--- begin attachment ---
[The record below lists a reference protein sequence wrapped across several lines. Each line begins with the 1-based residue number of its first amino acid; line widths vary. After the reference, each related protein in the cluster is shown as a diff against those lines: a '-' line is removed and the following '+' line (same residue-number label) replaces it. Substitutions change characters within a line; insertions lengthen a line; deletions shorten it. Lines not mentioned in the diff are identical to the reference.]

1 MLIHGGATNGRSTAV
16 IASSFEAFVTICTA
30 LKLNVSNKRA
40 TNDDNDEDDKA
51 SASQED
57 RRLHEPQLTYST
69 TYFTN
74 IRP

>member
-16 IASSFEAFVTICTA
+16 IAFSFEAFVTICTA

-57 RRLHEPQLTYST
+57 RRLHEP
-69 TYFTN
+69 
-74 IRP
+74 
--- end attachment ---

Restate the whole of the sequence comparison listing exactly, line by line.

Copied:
[The record below lists a reference protein sequence wrapped across several lines. Each line begins with the 1-based residue number of its first amino acid; line widths vary. After the reference, each related protein in the cluster is shown as a diff against those lines: a '-' line is removed and the following '+' line (same residue-number label) replaces it. Substitutions change characters within a line; insertions lengthen a line; deletions shorten it. Lines not mentioned in the diff are identical to the reference.]

1 MLIHGGATNGRSTAV
16 IASSFEAFVTICTA
30 LKLNVSNKRA
40 TNDDNDEDDKA
51 SASQED
57 RRLHEPQLTYST
69 TYFTN
74 IRP

>member
-16 IASSFEAFVTICTA
+16 IAFSFEAFVTICTA

-57 RRLHEPQLTYST
+57 RRLHEP
-69 TYFTN
+69 
-74 IRP
+74 